<em>Interstellar</em> and <em>Gravity</em>: Science fiction, outer space and the question of God ARTICLE

Interstellar and Gravity: Science fiction, outer space and the question of God

Last year’s Interstellar and the previous year’s Gravity follow different paths in a long tradition of asking ultimate questions against the biggest canvas available to our senses, the universe itself.

A pair of 1940s classics from Criterion ARTICLE

A pair of 1940s classics from Criterion

New this week from the Criterion Collection are the Blu-ray debuts of a pair of classic films from the 1940s — each arguably its director’s masterpiece, and one of two films for which the director is best known.

Sullivan&#8217;s Travels REVIEW

Sullivan’s Travels (1941)

The comic genius Preston Sturges believed that laughter is the best medicine, and that what people in hard times want is to forget their troubles and escape for 90 minutes or so into a world of lighthearted comedy, snappy repartee and slapstick silliness.

Two Days, One Night REVIEW

Two Days, One Night (2014)

It is about self-interest and empathy, practical necessities and moral choices. It’s about the importance of work and the ruthlessness of economics based purely on self-interest and competition. I can think of no film that more persuasively or powerfully illustrates in human terms what popes from Leo XIII to Francis have been talking about for over a century regarding the dangers of pure capitalism unrestrained by moral concerns.

The queasy appeal of &ldquo;God&rsquo;s Not Dead&rdquo; ARTICLE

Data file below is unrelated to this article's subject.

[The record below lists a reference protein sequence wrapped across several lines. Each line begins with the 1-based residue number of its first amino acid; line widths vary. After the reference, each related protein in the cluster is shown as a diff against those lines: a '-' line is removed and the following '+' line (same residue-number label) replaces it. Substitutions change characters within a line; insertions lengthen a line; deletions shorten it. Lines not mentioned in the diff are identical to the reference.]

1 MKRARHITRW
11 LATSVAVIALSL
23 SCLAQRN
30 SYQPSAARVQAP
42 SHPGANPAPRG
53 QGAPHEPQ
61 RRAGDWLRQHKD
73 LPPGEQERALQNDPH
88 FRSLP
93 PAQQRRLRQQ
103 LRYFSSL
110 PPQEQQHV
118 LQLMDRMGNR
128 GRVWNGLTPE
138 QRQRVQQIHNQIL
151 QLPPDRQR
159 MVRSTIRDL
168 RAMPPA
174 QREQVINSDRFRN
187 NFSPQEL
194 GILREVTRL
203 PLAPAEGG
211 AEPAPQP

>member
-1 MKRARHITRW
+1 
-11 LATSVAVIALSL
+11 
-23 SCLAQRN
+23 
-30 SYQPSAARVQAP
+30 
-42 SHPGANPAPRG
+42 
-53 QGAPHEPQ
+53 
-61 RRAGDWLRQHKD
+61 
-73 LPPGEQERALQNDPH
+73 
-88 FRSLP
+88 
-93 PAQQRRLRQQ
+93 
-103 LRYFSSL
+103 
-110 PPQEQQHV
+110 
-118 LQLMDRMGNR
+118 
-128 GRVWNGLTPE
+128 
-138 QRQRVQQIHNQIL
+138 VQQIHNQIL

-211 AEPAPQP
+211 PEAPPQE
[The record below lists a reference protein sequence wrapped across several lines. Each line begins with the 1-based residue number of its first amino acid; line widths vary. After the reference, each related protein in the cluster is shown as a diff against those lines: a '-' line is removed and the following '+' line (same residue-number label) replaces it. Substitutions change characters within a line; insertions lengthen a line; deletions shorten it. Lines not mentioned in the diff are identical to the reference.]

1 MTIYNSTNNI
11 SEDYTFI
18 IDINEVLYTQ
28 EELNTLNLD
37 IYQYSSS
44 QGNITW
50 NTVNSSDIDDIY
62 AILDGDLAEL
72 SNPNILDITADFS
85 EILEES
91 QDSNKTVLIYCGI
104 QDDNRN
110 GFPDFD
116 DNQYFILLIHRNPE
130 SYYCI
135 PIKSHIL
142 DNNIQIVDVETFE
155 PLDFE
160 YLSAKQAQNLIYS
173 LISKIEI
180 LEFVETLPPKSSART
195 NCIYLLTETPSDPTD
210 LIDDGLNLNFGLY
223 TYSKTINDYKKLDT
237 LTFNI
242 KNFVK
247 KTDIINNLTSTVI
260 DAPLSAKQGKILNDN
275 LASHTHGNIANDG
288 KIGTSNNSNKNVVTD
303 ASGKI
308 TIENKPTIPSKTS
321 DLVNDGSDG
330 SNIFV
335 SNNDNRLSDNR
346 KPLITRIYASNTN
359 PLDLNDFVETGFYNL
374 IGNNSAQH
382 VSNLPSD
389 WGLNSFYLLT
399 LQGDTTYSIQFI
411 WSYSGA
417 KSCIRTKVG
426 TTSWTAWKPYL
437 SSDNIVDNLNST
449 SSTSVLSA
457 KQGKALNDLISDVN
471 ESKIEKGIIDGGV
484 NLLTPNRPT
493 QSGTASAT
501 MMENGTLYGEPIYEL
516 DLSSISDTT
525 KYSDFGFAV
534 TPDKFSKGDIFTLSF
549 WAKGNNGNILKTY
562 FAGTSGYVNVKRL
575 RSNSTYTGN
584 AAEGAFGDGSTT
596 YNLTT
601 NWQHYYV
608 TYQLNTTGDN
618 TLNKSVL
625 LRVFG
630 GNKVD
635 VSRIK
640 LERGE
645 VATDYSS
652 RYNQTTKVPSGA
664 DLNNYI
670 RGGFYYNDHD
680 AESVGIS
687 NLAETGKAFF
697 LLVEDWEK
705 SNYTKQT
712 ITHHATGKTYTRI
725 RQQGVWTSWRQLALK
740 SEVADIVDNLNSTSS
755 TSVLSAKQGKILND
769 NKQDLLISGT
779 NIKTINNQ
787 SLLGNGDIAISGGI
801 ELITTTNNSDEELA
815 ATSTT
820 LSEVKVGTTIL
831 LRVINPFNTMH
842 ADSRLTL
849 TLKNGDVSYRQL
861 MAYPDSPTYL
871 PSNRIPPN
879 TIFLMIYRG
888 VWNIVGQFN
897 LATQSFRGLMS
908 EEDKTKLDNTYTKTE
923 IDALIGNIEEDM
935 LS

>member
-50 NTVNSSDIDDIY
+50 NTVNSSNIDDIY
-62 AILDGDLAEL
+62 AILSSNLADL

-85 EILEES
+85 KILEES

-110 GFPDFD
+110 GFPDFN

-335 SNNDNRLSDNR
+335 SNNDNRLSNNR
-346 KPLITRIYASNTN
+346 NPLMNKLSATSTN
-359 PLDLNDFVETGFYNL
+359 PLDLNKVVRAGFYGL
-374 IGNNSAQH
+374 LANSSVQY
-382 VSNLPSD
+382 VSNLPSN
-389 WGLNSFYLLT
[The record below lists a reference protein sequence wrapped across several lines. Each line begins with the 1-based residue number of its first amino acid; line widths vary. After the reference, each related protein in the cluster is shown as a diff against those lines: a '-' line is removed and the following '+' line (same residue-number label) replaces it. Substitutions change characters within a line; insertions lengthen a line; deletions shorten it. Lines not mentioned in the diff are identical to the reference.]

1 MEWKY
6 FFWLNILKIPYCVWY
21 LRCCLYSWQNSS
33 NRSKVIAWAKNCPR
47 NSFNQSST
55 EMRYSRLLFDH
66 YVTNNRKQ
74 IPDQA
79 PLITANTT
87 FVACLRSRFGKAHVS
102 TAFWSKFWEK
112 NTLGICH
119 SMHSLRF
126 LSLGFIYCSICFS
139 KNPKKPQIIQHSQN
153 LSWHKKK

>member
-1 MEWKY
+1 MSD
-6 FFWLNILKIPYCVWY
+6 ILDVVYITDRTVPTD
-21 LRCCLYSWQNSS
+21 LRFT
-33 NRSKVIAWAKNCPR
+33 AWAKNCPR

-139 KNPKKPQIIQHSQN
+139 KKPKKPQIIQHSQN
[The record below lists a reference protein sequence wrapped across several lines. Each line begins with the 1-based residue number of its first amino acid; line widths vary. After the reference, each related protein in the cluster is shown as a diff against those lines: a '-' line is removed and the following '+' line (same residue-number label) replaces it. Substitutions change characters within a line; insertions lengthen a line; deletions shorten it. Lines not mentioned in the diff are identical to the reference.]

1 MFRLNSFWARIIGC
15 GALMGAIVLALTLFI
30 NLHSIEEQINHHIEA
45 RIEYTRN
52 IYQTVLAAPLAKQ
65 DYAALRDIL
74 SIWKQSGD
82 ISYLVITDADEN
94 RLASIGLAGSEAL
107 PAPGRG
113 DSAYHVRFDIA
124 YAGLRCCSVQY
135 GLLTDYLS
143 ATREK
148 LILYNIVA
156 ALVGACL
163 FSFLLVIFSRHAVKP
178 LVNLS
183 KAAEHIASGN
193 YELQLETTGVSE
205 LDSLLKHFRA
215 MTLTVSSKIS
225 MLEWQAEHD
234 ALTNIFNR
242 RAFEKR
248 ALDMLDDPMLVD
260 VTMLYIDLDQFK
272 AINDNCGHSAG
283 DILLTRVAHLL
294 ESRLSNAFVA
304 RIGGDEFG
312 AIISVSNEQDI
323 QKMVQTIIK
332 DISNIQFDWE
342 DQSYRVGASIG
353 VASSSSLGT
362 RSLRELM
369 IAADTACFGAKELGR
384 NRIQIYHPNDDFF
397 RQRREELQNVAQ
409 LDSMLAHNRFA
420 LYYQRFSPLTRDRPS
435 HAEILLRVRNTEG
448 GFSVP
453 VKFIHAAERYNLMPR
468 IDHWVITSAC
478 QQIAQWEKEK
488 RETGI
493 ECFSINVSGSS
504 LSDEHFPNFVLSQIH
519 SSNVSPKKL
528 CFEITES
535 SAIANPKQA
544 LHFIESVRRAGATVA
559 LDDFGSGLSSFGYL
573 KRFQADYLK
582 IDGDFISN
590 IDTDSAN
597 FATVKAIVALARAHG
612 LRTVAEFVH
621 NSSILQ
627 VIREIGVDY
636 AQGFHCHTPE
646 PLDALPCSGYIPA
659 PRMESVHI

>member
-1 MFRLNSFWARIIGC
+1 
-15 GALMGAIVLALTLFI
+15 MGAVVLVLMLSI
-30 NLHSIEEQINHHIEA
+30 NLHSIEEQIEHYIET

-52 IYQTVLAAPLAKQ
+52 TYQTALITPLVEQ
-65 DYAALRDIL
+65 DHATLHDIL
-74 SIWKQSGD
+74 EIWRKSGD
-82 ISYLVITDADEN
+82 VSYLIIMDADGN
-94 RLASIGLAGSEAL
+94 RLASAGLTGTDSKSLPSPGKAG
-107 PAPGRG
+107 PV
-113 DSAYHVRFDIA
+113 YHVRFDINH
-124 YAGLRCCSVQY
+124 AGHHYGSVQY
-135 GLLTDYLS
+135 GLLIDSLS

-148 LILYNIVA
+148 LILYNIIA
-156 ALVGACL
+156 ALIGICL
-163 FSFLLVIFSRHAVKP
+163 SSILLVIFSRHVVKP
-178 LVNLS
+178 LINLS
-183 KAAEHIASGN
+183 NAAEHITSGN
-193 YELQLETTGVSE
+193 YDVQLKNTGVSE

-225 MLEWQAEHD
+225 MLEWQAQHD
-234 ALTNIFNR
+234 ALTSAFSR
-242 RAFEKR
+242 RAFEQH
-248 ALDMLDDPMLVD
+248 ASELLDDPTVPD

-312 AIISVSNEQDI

The queasy appeal of “God’s Not Dead”

Mirroring its populist tale pitting a devout young undergraduate against Kevin Sorbo’s hostile philosophy professor, the faith-based hit indie God’s Not Dead sharply divided enthusiastic faith audiences and scoffing critics.

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Q&A with SDG in America magazine

Recently I had the opportunity to field 18 questions from Sean Salai, SJ for a profile piece in the Jesuit magazine America. I had a lot of fun answering Mr. Salai’s thoughtful, sometimes surprising questions, ranging from how my faith informs my film writing to what I gave up for Lent.

Song of the Sea REVIEW

Song of the Sea (2014)

Like Miyazaki, Tomm Moore isn’t afraid to take the time to breathe deeply, savor moments of silence and beauty, and open the door to wonder and mystery.

Disney&rsquo;s new <em>Cinderella</em> and the problem of parents in Hollywood fairy tales and family films ARTICLE

Disney’s new Cinderella and the problem of parents in Hollywood fairy tales and family films

There are good reasons for introducing parent-child conflict into family films, depriving child protagonists of a parental safety net, depicting single-parent households, etc. There’s no good reason positive depictions of healthy, intact families in family films should be an endangered species.

Cinderella REVIEW

Cinderella (2015)

Kenneth Branagh’s Cinderella is such a gallant anachronism, such a grandly unreconstructed throwback, that it offers, without ever raising its voice, a ringing cross-examination of our whole era of dark, gritty fairy-tale revisionism.

Noah vs. Moses: Stacking up the two Old Testament Hollywood epics of 2014 ARTICLE

Noah vs. Moses: Stacking up the two Old Testament Hollywood epics of 2014

Of the two, Noah was by far the more divisive, with its startling fantasy trappings, alarming family conflict and invented antagonist. Many hated it; I loved it. No film last year inspired me to think or write more than Noah. By contrast, while Exodus: Gods and Kings sticks closer to the broad outlines of the biblical story and includes some provocative ideas, I found it generally less interesting and engaging.

There&#8217;s only one right order to read the <i>Narnia</i> books POST

There’s only one right order to read the Narnia books

I consider the chronological numbering system a travesty, since I maintain that the only right way to discover the Narnian world is the way Lewis “discovered” it.